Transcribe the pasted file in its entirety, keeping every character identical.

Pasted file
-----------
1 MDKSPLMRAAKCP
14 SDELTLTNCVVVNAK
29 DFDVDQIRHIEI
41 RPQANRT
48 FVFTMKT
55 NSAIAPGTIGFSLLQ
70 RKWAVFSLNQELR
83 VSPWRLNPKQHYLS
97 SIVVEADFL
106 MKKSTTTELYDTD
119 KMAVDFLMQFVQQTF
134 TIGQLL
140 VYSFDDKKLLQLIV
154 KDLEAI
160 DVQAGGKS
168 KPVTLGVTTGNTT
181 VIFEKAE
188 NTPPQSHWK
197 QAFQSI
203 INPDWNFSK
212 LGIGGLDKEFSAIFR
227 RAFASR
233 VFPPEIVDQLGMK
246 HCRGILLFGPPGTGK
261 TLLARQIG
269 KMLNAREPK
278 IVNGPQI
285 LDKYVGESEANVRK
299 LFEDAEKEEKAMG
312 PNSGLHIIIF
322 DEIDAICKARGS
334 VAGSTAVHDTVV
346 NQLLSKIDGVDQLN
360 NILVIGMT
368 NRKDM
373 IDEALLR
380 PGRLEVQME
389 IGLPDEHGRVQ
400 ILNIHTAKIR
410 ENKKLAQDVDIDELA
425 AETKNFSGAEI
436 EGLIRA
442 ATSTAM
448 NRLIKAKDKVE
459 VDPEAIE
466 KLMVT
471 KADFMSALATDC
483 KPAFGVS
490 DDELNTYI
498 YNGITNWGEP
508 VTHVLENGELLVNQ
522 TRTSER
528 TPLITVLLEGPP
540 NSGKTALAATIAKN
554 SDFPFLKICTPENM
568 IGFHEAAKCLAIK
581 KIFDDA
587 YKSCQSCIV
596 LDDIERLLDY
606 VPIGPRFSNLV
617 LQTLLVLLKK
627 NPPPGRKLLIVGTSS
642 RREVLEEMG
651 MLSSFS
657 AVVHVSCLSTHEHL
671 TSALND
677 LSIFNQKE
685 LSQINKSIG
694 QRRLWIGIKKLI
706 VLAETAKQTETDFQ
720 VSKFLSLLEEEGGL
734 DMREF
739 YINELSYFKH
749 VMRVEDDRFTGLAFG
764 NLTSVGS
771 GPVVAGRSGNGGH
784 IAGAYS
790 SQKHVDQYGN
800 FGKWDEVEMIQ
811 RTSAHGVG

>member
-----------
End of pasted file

1 MDKSPLMRAAKCP
14 SDELTLTNCVVVNAK
29 DFDVDQIRHIEI
41 RPQANRT
48 FVFTMKT
55 NSAIAPGTIGFSLLQ
70 RKWAVFSLNQELR
83 VSPWRLNPKQHYLS
97 SIVVEADFL
106 MKKSTTTELYDTD
119 KMAVDFLMQFVQQTF
134 TIGQLL
140 VYSFDDKKLLQLIV
154 KDLEAI
160 DVQAGGKS
168 KPVTLGVTTGNTT
181 VIFEKAE
188 NTPPQSHWK
197 QAFQSI
203 INPDWNFSK
212 LGIGGLDKEFSAIFR
227 RAFASR
233 VFPPEIVDQLGMK
246 HCRGILLFGPPGTGK
261 TLLARQIG
269 KMLNAREPK
278 IVNGPQI
285 LDKYVGESEANVRK
299 LFEDAEKEEKAMG
312 PNSGLHIIIF
322 DEIDAICKARGS
334 VAGSTAVHDTVV
346 NQLLSKIDGVDQLN
360 NILVIGMT
368 NRKDM
373 IDEALLR
380 PGRLEVQME
389 IGLPDEHGRVQ
400 ILNIHTAKIR
410 ENKKLAQDVDIDELA
425 AETKNFSGAEI
436 EGLIRA
442 ATSTAM
448 NRLIKAKDKVE
459 VDPEAIE
466 KLMVT
471 KADFMSALATDC
483 KPAFGVS
490 DDELNTYI
498 YNGITNWGEP
508 VTHVLENGELLVNQ
522 TRTSER
528 TPLITVLLEGPP
540 NSGKTALAATIAKN
554 SDFPFLKICTPENM
568 IGFHEAAKCLAIK
581 KIFDDA
587 YKSCQSCIV
596 LDDIERLLDY
606 VPIGPRFSNLV
617 LQTLLVLLKK
627 NPPPGRKLLIVGTSS
642 RREVLEEMG
651 MLSSFS
657 AVVHVSCLSTHEHL
671 TSALND
677 LSIFNQKE
685 LSQINKSIG
694 QRRLWIGIKKLI
706 VLAETAKQTETDFQ
720 VSKFLSLLEEEGGL
734 DMREF
739 YINELSYFKH
749 VMRVEDDRFTGLAFG
764 NLTSVGS
771 GPVVAGRSGNGGH
784 IAGAYS
790 SQKHVDQYGN
800 FGKWDEVEMIQ
811 RTSAHGVG

>member